Wellbeing Wednesday: Surviving Daylight Savings Time

At this point, I firmly believe most Americans on the East Coast, Mid-West, and even the South, would do just about anything to make Spring arrive sooner. The idea if warmer temps, longer days, and just general reawakening is enough to forget even the most miserable parts of Spring.

Cue, Daylight Savings Time.

DST has a storied history that at one point involved localities to determine on their own when and if they participated. Could you imagine the city of Boston just deciding one day to turn clocks forward but New York didn’t?!

But I digress. In theory, DST is fantastic. It means you’ve suddenly got more daylight hours at the end of the day, meaning no more dark runs for those 5:30 PM run groups, or your kids can start having soccer practice outside after school (right after all the snow and ice melts, of course). It feels like you’ve gained hours in the day.

Untrue. For their anniversary, Jay-Z purchased her an additional 6 hours in each day.

No matter how amazing it seems to have that extra hour of daylight each evening, nothing changes the fact that it means, at least for a while, you lose that out of the morning. There isn’t suddenly more daylight, it’s being stolen from your morning. So if you’re a morning runner, don’t put that reflective gear away too fast, if anything, stock back up on it.

And if you have a hard time getting out of bed now, imagine how you’ll feel on Monday, when your body thinks its only 4 am when your 5 am alarm goes off? Basically, you’ve got a week or so of living in zombie-ville until your body realizes what time is actually is.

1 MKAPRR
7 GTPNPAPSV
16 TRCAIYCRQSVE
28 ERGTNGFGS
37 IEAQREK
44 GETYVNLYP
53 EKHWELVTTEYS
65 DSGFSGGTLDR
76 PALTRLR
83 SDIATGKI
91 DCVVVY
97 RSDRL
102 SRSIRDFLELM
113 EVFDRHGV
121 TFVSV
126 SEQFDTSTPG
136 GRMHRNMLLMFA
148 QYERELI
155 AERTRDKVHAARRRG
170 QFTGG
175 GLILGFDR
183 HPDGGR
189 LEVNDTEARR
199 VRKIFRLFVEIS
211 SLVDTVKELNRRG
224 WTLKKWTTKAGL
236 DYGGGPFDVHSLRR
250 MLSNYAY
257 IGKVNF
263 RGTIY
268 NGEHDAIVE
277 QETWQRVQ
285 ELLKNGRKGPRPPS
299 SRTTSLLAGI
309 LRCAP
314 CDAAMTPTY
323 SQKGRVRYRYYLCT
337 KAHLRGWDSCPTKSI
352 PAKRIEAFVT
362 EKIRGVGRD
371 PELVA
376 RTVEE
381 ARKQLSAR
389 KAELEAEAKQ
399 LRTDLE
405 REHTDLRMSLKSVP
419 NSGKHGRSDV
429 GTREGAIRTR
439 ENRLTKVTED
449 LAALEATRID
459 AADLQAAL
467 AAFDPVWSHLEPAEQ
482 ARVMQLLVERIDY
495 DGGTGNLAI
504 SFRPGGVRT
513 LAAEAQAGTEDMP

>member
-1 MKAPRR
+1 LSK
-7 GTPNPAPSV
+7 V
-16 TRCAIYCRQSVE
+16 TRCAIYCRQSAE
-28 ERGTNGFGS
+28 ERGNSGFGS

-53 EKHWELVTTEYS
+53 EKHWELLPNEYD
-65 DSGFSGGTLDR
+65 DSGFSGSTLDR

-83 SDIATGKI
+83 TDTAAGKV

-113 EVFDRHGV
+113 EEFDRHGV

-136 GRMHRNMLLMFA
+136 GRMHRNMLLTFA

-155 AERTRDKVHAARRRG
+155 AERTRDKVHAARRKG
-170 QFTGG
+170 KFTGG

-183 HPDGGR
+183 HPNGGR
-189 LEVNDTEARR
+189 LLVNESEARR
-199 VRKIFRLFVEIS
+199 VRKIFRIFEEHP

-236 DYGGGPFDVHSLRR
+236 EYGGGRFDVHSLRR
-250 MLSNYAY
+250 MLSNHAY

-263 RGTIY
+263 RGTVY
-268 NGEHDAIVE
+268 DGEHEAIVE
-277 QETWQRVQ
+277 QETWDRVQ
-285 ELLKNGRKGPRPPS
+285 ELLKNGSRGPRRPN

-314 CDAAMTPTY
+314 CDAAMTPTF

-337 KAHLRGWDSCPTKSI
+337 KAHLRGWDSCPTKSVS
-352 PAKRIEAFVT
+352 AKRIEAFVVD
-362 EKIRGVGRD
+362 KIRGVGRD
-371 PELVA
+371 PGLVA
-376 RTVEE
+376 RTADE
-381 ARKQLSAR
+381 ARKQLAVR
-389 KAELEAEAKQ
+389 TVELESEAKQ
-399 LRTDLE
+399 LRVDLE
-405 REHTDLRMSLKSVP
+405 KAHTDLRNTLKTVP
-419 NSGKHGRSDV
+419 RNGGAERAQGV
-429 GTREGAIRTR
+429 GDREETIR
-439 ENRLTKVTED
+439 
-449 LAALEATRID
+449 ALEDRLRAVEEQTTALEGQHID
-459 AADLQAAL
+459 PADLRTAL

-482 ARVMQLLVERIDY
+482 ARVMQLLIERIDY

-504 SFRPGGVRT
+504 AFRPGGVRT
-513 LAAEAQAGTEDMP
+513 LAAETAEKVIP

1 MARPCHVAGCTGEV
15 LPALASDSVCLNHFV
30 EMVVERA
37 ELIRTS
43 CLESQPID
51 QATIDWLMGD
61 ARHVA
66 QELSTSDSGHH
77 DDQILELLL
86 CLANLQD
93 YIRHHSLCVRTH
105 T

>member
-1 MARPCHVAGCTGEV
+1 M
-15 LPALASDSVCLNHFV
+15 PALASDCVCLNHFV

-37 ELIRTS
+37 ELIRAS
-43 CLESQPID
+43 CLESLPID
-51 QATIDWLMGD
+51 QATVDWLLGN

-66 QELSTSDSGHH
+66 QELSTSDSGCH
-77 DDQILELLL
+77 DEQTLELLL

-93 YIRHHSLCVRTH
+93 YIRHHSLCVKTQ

So how do you survive?
1) Pace yourself. If you find you have a hard time getting up try setting your alarm 10 minutes earlier each day, to gradually get yourself up at the right time.

2) Turn it off. Force yourself to turn off your screens earlier at night. It will help you unwind and be ready to sleep earlier.

3) Get sweaty. Even though you might not be a morning workout person, you may find a sweat session before the sun comes up makes you feel more awake. I’m not saying you won’t need coffee, I’m just saying, it will help.

3) Hydrate. Proper hydration will help your body adjust to new rhythms, and keep it feeling more refreshed. Again, I’m not saying don’t drink coffee, but I am saying don’t only drink coffee.

4) Get busy. Nope, not like that. But take advantage of the extra evening light, and do something! Join a running group, pick up a cross-training class, go for a family bike ride or walk after dinner, or simply sit outside and catch up on your favorite blogs. Just do something with those daylight hours. They’ll be there regardless.

5) Eat all the carbs. WebMD, the penultimate source of medical information (insert sarcastic eye roll here), suggests that carbohydrates make it easier to fall asleep. So go ahead and have that bread with dinner, just be sure to offset it with a run in the morning, otherwise, you’re working against time to race & bathing suit season.

Does the time change usually bother you?
What’s your best time change advice?
Are you a morning, mid-day or evening runner?

7 thoughts on “Wellbeing Wednesday: Surviving Daylight Savings Time

  1. kristenk

    Love this! I always forget about DST but I really love it in the fall since I get an extra hour of sleep 🙂 I hate losing an hour in the spring and waking up when it’s dark out! I am definitely going to need extra coffee next week!


    I think the change is going to be WAY different for me this year! It seems as though the change is more aggressive in the north compared to the south. I mean honestly…the frickin' sun comes up at 5am in the summer here. We'll see.

  3. ranchcookie

    In all honesty I never even notice the time change haha, good thing my phone adjusts it for me or I would be clueless!

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